Our excursion to Stratford-on-Avon was a day to be remembered. No sun ever rose more beautiful. And here I will vindicate English weather from scandal, by asserting that for all the month of August, 1846, we had but two
rains and no fogs. Mr. P had arranged that
we should travel post, if that term can be applied to a ten miles' journey. At an early hour our carriage made its appearance. Its solid, heavy aspect, contrasted strangely with the gaudy and monkey-like dress of our postilion. Imagine a fat, animalized man of thirty, with a close-fitted cloth cap, tasseled,—closely fitted and button-bedizened blue jacket—white cravat, and white short-clothes—long, tasseled boots, from which project enormous spurs— and whip in hand, which ever and anon he flourishes with a coachee air, and you have our redoubtable postilion. But to see him in his glory, you must let him mount—and casting a responsible look behind him, apply whip and spur, while he goes bobbing up and down in the saddle, according to the most approved transatlantic model of horsemanship.
Our company consisted of Mr. and Mrs. C ,
Mr. and Mrs. P , myself, and Miss P , a
sweet little maiden of ten summers, who was a pet of the party. Emerging from town, we entered the vale of the Avon, and near the old castle and town of Warwick we crossed that quiet, classic stream, on a massive and wide bridge. We entered and passed through the gates of Warwick—for that remarkable city has two gates of entrance and departure, but no tcalU. We must not detain the reader at Warwick, because we may make a special pilgrimage to it for his benefit—provided always, we ever fairly bring him to and from Stratfordon-Avon. Leaving Warwick, we had nothing to interrupt the full impression of the rural beauty around us. All along we luxuriated in the vision of the velvet, deep green lawn, peculiar to the British Isles; the well-trimmed hedges chequering the fields, and clustering with flowers and autumnal fruits; the elms, rich in drapery, so thickly planted as to seem forest-like, yet opening here and there to reveal rich pastures, on which cattle and sheep of unsurpassed beauty and thrift were grazing; the road, nicely graded and white with pulverized rock, making a line of silver over hill and dale, before and behind us; the Avon and its little tributaries, now hidden by hills, now indicated only by the livelier green and richer shrubbery fringing their border — and now glancing out, like mirrors, to reflect a summer sun; cottages frequent, always of stone, whitewashed and embowered with green; here and there an aristocratic mansion, like its owner, recluse and unapproachable, but sublime in its solitude and frowning magnificence;—this is English scenery, and it is found nowhere else but in Old England. In jaunting amid such scenes, our young dreams of the Fatherland are realized; and to an Anglo-American traveller, romance is made reality.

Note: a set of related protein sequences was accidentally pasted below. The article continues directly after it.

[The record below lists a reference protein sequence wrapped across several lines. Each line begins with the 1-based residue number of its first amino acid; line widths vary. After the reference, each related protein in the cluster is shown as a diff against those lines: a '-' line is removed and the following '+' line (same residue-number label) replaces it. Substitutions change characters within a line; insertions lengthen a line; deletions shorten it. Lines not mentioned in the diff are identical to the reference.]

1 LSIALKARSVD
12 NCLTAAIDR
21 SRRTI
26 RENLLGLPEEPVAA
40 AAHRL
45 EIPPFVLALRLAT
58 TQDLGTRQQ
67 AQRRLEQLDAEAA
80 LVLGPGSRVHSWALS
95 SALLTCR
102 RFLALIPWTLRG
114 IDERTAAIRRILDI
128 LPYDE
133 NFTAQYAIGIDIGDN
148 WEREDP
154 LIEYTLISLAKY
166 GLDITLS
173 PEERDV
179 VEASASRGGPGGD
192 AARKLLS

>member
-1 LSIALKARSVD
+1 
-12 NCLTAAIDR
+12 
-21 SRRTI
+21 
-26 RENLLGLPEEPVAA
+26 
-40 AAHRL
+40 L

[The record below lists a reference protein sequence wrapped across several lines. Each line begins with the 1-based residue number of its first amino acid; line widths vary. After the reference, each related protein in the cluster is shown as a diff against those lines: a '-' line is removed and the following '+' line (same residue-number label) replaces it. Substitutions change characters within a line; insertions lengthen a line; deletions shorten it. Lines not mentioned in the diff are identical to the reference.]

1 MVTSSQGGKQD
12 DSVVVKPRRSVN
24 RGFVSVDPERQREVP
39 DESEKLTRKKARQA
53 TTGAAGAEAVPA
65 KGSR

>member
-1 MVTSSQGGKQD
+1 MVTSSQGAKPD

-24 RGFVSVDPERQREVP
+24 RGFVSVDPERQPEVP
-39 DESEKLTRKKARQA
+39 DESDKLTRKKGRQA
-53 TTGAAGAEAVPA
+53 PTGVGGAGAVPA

In England, it would seem that almost every road is a turnpike. While John Bull thus levels mountains and elevates valleys to make smooth paths for his subjects, it will readily be believed that he does not spare their pockets. But if turnpike gates occur with marvellous frequency in his dominions, they are not such outlandish bars and posts as we meet in the United States. The English enjoy the enduring public works of past centuries, and when they build, they build for centuries to come. An English turnpike gate is a graceful and massive structure, refreshing to the eye of taste, if not to the vision of avarice. Its neat cottage, too, around whose doors and windows ivy creeps and flowers nestle; its garden with its miniature subdivisions marked by clipped box; and, above all, its keeper, a little inflated, as all English, high or low, arc with office;—but not, like the servants of the nobility, having the arrogance of rank without its courtesy.